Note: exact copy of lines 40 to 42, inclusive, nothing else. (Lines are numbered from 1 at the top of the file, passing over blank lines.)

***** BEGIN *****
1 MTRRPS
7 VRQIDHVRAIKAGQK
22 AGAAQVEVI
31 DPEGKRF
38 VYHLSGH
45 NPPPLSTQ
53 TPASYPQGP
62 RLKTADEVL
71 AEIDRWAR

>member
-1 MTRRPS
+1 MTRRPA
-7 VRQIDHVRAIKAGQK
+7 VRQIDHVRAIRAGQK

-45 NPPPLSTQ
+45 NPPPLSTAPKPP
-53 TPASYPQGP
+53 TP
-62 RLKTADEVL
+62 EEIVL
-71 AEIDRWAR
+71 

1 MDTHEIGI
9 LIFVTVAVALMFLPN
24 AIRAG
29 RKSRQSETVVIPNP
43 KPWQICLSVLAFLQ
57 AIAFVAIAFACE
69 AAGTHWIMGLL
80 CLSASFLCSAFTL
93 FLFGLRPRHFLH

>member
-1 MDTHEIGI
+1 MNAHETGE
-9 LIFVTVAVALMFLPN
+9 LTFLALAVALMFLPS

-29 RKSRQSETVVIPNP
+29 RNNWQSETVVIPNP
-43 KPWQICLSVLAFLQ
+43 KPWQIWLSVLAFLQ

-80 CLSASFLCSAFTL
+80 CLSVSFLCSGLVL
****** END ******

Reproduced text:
+43 KPWQIWLSVLAFLQ

-80 CLSASFLCSAFTL
+80 CLSVSFLCSGLVL